Courtesy: Angela Diffley, 21 May, 2012
With a month to go until its official opening on 22 June, workers are adding the finishing touches to the biggest Buddhist Temple in Europe, situated in a special eco-friendly zone, just outside Paris.
A church, a synagogue, and a mosque in the same environmentally-friendly complex, will eventually complete this special ecumenical venture.
The huge 8000m2 construction in Bussy-Saint-Georges is built mostly in glass, wood, and unrefined concrete dotted with roof gardens. It is set amid extensive grounds filled with fruit trees.
The structure houses both a place of worship and a Buddhist cultural centre, and was designed by the Frédéric Rolland firm of architects.
An area open to the general public will include a vegetarian restaurant, and space for regular calligraphy workshops, meditation sessions and activities such as oriental tea-tasting.
There will also be four large prayer rooms with the capacity to hold a thousand worshippers, and two long cloisters leading to about forty bedrooms which can be occupied during spiritual retreats.
The building is fairly neutral in its style, with no pagoda-style architecture, and little decoration, but in the main area sits a huge Buddha, 5 metres tall, weighing 8 tonnes and made from white jade.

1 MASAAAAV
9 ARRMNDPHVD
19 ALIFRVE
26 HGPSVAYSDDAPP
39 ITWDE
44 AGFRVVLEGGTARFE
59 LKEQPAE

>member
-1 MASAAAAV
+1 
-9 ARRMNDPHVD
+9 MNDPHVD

“The statue was hewn directly into a mountain in Burma [Myanmar] and then transported to the port of Marseilles, which at the time was on strike,” recalls architect Polly Rolland. “We had to organise a special convoy, and arrange cranes to position the Buddha inside the temple, before finishing the roof, because the statue wouldn't fit through the doors.
Eighty per cent of the16-million-euro project was financed by Fo Guang Shan, a Taiwanese monastic order, and the remaining funding came from donors.
Polly Rolland describes the centre as “more cultural than religious”, and notes that “usually there are always arguments on a site, but this time, everything was managed in a spirit of total zen”.